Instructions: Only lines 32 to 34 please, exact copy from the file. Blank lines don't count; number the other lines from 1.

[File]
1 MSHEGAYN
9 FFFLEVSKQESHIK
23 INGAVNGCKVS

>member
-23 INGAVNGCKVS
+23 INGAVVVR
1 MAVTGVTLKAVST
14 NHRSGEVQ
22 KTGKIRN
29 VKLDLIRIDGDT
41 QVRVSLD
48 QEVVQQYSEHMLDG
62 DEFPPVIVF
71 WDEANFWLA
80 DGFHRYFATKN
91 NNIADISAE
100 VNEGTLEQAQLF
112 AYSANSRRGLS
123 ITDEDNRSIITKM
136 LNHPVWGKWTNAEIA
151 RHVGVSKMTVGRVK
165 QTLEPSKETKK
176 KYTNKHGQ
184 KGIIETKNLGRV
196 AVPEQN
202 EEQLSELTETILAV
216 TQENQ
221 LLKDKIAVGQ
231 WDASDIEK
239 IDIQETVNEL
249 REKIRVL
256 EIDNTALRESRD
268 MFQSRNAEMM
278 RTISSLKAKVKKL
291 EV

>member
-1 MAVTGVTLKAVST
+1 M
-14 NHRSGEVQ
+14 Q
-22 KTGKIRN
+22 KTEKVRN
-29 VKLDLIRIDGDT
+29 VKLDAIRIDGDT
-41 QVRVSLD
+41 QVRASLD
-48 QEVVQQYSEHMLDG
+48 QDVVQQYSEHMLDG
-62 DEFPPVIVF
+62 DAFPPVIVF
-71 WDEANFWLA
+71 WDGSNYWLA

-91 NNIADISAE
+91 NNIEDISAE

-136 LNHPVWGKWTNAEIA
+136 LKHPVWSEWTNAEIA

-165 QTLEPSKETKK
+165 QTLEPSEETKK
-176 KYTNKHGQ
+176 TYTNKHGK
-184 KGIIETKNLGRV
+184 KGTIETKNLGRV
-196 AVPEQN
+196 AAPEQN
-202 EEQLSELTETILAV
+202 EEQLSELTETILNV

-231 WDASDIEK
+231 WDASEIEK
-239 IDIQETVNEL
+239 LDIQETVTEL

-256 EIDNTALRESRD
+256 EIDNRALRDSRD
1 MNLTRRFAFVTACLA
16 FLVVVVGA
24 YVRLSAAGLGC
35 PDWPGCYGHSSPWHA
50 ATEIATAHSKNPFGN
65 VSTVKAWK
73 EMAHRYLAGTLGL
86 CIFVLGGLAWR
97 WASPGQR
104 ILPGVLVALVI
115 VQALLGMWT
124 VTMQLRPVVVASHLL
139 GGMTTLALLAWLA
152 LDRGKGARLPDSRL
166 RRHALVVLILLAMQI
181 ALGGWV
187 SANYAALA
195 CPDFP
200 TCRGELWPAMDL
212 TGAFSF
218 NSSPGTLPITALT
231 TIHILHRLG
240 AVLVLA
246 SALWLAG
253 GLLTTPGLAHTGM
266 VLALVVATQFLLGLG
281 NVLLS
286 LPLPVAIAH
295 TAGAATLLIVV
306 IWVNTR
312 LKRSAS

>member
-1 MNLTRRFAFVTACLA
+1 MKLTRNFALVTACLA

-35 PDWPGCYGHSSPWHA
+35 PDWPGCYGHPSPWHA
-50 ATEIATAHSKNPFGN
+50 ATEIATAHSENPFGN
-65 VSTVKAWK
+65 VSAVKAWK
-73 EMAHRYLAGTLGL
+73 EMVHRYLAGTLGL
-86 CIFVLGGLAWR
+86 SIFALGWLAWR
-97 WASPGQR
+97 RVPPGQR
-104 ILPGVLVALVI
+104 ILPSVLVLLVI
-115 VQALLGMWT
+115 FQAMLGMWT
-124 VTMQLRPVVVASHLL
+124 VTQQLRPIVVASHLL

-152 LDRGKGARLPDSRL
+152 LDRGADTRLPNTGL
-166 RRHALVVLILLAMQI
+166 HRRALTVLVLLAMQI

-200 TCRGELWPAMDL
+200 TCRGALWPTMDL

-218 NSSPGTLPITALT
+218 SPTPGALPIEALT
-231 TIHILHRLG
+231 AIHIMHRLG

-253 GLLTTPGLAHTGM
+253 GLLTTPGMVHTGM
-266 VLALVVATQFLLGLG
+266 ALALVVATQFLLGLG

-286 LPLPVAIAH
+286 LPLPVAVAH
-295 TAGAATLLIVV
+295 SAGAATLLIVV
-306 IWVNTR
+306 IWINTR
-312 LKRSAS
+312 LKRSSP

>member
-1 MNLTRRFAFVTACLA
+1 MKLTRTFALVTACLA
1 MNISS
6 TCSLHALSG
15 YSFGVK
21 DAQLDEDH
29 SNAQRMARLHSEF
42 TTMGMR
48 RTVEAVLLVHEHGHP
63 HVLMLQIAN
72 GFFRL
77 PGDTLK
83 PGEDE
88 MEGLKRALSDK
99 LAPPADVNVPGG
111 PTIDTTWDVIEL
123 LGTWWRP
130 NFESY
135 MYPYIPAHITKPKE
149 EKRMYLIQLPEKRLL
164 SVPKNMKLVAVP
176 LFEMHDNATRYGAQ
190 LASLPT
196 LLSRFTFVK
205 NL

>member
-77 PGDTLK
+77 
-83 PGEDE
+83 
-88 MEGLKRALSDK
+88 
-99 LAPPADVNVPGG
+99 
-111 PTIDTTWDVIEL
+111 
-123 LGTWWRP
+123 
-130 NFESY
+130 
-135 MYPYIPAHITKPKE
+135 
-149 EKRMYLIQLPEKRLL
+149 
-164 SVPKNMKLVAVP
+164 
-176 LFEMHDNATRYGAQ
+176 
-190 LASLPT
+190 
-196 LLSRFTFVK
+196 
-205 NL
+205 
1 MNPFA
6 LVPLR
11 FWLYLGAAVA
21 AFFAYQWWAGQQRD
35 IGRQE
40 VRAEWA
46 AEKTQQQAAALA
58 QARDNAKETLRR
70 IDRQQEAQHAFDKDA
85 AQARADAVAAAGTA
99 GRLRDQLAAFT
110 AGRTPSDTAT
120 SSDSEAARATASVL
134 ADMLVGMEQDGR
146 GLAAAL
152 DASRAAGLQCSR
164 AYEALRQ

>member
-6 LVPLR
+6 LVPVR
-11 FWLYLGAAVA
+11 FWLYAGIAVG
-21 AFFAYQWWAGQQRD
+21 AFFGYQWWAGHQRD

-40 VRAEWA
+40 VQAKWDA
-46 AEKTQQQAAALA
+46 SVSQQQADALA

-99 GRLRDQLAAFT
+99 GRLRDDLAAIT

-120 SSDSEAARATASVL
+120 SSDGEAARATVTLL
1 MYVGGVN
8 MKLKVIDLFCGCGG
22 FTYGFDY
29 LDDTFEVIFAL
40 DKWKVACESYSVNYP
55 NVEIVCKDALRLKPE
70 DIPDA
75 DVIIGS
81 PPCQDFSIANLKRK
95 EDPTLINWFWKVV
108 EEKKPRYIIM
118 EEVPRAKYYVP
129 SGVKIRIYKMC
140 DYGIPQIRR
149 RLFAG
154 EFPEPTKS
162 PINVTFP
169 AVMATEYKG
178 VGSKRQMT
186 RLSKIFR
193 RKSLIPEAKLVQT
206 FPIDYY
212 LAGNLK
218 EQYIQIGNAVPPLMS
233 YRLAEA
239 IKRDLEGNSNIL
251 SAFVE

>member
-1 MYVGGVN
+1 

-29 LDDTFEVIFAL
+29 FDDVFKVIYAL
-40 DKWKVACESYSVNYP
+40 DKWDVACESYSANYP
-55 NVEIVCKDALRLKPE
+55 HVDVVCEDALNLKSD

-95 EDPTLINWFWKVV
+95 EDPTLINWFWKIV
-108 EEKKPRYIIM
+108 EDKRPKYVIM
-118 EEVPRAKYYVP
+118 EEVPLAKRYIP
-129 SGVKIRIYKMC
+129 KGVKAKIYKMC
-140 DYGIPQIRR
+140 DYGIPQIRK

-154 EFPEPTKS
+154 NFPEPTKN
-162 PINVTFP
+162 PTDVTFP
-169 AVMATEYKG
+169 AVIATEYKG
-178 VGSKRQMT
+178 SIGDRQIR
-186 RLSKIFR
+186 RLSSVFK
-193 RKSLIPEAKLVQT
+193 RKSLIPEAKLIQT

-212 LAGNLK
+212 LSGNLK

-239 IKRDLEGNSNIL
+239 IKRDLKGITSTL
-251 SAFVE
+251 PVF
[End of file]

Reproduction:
256 EIDNTALRESRD
268 MFQSRNAEMM
278 RTISSLKAKVKKL